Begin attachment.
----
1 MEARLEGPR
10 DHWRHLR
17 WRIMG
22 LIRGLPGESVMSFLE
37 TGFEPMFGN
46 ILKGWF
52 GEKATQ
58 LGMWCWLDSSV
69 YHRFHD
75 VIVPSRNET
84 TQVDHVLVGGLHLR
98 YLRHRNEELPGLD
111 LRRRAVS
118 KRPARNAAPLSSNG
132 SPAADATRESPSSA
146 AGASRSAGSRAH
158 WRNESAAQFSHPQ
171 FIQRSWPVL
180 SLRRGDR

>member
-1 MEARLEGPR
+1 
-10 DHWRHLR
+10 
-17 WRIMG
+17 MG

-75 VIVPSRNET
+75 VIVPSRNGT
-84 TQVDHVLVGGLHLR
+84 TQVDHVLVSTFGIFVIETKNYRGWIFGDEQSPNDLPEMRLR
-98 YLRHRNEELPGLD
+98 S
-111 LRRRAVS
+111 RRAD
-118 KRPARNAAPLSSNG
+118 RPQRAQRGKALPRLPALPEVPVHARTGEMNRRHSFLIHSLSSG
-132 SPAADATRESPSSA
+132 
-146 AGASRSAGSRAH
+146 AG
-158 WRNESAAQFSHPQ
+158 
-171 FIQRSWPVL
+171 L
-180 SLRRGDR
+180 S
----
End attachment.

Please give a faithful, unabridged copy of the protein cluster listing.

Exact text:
1 MEARLEGPR
10 DHWRHLR
17 WRIMG
22 LIRGLPGESVMSFLE
37 TGFEPMFGN
46 ILKGWF
52 GEKATQ
58 LGMWCWLDSSV
69 YHRFHD
75 VIVPSRNET
84 TQVDHVLVGGLHLR
98 YLRHRNEELPGLD
111 LRRRAVS
118 KRPARNAAPLSSNG
132 SPAADATRESPSSA
146 AGASRSAGSRAH
158 WRNESAAQFSHPQ
171 FIQRSWPVL
180 SLRRGDR

>member
-1 MEARLEGPR
+1 
-10 DHWRHLR
+10 
-17 WRIMG
+17 MG

-75 VIVPSRNET
+75 VIVPSRNGT
-84 TQVDHVLVGGLHLR
+84 TQVDHVLVSTFGIFVIETKNYRGWIFGDEQSPNDLPEMRLR
-98 YLRHRNEELPGLD
+98 S
-111 LRRRAVS
+111 RRAD
-118 KRPARNAAPLSSNG
+118 RPQRAQRGKALPRLPALPEVPVHARTGEMNRRHSFLIHSLSSG
-132 SPAADATRESPSSA
+132 
-146 AGASRSAGSRAH
+146 AG
-158 WRNESAAQFSHPQ
+158 
-171 FIQRSWPVL
+171 L
-180 SLRRGDR
+180 S